Much has been made of NBC's Olympic numbers, which had the rights for online video in the US, and what that means for Silverlight. I thought the app was solid, the video quality was good, and all in all it was a win for Microsoft and RIAs. In that vein, I'm pretty impressed with how Adobe did across the rest of the world. The BBC in the UK and CCTV in China were both big Flash users. There were a number of other countries using Flash as well (and a couple using Silverlight). I think the numbers show that there's worldwide interest in rich media and strong adoption of Flash.
In fact, the majority of online video for the Olympics was delivered in Flash. There's a great blog post up by John O'Donovan, the Chief Technical Architect at the BBC about their Olympic numbers. For Beijing they streamed nearly 40 million videos with up to 5.5 million Olympic videos watched each day at an average of around 3 million. In total there were 6.5 million hours of video delivered using Flash by the BBC. What those numbers don't include are streams from the BBC iPlayer or the mobile platforms. It's all Flash in the browser. Compare that to 72 million videos in the states, and it shows that in a country much smaller than the US, online the Olympics was a hit.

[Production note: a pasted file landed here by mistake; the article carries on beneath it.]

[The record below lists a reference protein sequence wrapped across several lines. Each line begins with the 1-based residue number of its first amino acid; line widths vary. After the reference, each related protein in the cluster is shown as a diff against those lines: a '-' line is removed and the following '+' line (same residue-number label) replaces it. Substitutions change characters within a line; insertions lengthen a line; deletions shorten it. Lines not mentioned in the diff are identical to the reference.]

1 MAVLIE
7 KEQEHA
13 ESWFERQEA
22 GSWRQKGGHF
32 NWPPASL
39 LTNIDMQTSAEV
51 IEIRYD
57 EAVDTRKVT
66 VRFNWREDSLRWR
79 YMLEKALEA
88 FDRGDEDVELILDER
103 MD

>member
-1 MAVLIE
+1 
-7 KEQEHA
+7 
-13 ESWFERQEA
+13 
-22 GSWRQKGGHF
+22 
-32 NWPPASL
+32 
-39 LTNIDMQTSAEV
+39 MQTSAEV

More importantly, the numbers out of China are fantastic. In the first 10 days CCTV's website streamed Olympic coverage to 100 million people according to the New York Times (registration required). CCTV used an innovative system which combined Flash Media Server with their own P2P technology which made it easy for anyone in China to watch the Olympics regardless of bandwidth. So in China we'll have 2,900 hours of Olympic content backed up and ready to watch with Flash Video.
What's also interesting to see is how the BBC got more comfortable over the course of the Olympics with their video content. By the end of the Olympics they were actually putting the live video stream on the front page of the BBC News homepage as the lead story. That's pretty impressive and I think it's a very good sign that rich media is creeping even more deeply into a role as a primary way to consume content.